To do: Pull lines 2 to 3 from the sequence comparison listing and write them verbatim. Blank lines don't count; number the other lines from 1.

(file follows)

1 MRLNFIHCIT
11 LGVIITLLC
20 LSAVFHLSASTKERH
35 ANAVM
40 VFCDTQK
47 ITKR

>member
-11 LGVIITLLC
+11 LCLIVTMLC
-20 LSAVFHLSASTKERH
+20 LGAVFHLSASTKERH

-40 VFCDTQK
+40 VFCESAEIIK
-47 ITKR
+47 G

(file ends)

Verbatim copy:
11 LGVIITLLC
20 LSAVFHLSASTKERH